1/Immediate Intervention Group for Transient Insomnia

Phase-Based Progress Estimates
1
Effectiveness
1
Safety
National Institutes of Health Clinical Center, Bethesda, MD
Transient Insomnia+9 More
Waitlist - Behavioral
Eligibility
18 - 65
All Sexes
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Study Summary

Research Type: Clinical Trial Background: People with sickle cell disease (SCD) have many health challenges. Also, they often have trouble sleeping. Acceptance and commitment therapy (ACT) might help people with SCD to improve their sleep problems. Objective: To see how well ACT works in people with SCD and sleep problems and to find out how they feel about it. Eligibility: People between the ages of 18 and 55 with SCD and trouble sleeping. Design: The study is remote. Participants will not have to come to the NIH at all. They will need a device that has Bluetooth and can connect to the internet. Some participants will be in the study for 12 weeks. Others will participate for 20 weeks. Participants will video chat with an ACT coach once a week for 8 weeks. The coach will guide participants through mindfulness exercises and teach ACT ideas. Each session lasts about 45 minutes. Participants will be loaned an actigraph, a device worn on the wrist like a watch that measures and records movement. They will download a free app to upload data from the actigraph for the researchers. Participants will wear the actigraph on their nondominant wrist day and night for either 4 or 6 designated weeks. During these weeks, participants will complete a sleep diary each morning when they wake up. This takes about 2 minutes. Participants will be sent other surveys to complete from home during the study. They will answer questions about their physical and emotional health. These take 20-25 minutes. The last survey will be 4 weeks after participants finish the ACT treatment. They will answer questions about how helpful they thought ACT was and how easy or hard it was to wear the actigraph.

Eligible Conditions

  • Transient Insomnia
  • Sickle Cell Disease (SCD)
  • Nonorganic Insomnia
  • Insomnia
  • Sickle Cell Anemia
  • Insomnia Chronic

Treatment Effectiveness

Effectiveness Progress

1 of 3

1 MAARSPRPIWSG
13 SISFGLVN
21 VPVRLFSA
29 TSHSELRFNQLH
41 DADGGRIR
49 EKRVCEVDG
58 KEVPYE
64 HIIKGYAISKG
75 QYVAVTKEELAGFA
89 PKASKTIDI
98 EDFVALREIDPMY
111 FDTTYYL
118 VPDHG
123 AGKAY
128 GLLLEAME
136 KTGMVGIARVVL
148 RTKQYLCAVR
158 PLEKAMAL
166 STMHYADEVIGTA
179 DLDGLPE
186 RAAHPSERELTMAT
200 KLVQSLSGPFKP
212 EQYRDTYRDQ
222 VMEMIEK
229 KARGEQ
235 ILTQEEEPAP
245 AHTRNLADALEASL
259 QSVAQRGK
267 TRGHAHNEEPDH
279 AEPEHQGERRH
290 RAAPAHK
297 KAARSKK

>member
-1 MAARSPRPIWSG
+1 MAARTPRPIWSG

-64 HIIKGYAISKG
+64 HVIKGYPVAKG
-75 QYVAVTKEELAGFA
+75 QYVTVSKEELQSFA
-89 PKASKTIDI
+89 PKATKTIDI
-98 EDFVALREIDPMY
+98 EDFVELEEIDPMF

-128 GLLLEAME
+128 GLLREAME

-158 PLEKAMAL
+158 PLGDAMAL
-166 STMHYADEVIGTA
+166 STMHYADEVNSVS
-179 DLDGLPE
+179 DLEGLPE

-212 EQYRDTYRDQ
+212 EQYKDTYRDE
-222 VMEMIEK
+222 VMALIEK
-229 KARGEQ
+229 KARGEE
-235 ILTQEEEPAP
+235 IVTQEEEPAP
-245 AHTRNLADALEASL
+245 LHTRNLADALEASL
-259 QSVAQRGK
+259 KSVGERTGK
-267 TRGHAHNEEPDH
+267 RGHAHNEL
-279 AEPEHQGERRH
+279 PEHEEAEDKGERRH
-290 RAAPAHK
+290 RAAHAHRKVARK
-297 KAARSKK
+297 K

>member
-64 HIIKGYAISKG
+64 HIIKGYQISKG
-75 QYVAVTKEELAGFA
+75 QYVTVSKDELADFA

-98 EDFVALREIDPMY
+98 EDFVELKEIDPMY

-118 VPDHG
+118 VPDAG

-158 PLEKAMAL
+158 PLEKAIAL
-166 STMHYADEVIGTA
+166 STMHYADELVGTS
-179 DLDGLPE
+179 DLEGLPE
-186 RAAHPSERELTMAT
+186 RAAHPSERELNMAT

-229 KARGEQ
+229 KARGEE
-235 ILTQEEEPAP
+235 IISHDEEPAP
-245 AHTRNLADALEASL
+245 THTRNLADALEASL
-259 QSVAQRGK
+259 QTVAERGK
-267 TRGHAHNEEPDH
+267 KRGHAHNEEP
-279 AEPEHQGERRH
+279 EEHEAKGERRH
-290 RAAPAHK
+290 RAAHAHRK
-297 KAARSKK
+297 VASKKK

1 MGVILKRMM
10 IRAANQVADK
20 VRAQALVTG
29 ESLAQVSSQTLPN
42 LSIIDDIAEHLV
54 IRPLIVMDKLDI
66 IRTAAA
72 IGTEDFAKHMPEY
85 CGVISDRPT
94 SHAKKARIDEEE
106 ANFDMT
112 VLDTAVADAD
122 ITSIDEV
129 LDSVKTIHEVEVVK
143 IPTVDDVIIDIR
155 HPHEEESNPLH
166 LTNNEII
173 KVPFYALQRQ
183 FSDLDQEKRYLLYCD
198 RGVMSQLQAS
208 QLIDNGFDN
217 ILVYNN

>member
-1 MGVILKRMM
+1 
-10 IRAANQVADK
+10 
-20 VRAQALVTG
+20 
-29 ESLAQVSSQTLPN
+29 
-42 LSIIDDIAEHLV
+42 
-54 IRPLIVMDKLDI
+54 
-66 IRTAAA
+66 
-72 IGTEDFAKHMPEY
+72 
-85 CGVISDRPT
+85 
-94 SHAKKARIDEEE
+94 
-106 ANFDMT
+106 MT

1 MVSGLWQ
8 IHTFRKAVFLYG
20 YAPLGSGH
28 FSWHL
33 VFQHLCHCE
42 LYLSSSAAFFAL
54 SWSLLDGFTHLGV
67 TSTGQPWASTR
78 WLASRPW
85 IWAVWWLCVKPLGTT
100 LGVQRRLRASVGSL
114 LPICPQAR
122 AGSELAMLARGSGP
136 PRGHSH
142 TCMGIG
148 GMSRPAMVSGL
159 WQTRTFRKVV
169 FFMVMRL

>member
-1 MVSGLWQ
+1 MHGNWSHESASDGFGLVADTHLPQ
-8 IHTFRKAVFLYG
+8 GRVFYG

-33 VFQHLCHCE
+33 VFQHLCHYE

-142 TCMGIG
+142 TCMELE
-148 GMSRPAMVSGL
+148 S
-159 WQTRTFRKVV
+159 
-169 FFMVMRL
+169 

Study Objectives

2 Primary · 2 Secondary · Reporting Duration: Baseline

4 Weeks post intervention
Acceptability
Baseline
Relationships among sleep, pain, and quality of life at baseline.
Week 4
Relationship between objective and subjective measures of sleep in SCD.
Week 4
Feasibility

Trial Safety

Safety Progress

1 of 3

Trial Design

2 Treatment Groups

1/Immediate Intervention Group
1 of 2
2/Waitlist Control Group
1 of 2
Active Control

36 Total Participants · 2 Treatment Groups

Primary Treatment: 1/Immediate Intervention Group · No Placebo Group · N/A

1/Immediate Intervention Group
Behavioral
ActiveComparator Group · 1 Intervention: ACT Intervention · Intervention Types: Behavioral
2/Waitlist Control Group
Behavioral
ActiveComparator Group · 1 Intervention: Waitlist · Intervention Types: Behavioral

Trial Logistics

Trial Timeline

Approximate Timeline
Screening: ~3 weeks
Treatment: Varies
Reporting: baseline
Closest Location: National Institutes of Health Clinical Center · Bethesda, MD
2016First Recorded Clinical Trial
1 TrialsResearching Transient Insomnia
270 CompletedClinical Trials

Eligibility Criteria

Age 18 - 65 · All Participants · 8 Total Inclusion Criteria

Mark “yes” if the following statements are true for you:
You are able to understand the nature and purpose of the study and the potential risks and benefits of participating in the study.
You have a score of 57.5 or higher on the PROMIS Sleep Disturbance Scale
You have access to a technology-based intervention (i.e., computer, smartphone or tablet with internet access and either a USB port or Bluetooth capability).

About The Reviewer

Michael Gill preview

Michael Gill - B. Sc.

First Published: October 9th, 2021

Last Reviewed: August 12th, 2022

Michael Gill holds a Bachelors of Science in Integrated Science and Mathematics from McMaster University. During his degree he devoted considerable time modeling the pharmacodynamics of promising drug candidates. Since then, he has leveraged this knowledge of the investigational new drug ecosystem to help his father navigate clinical trials for multiple myeloma, an experience which prompted him to co-found Power Life Sciences: a company that helps patients access randomized controlled trials.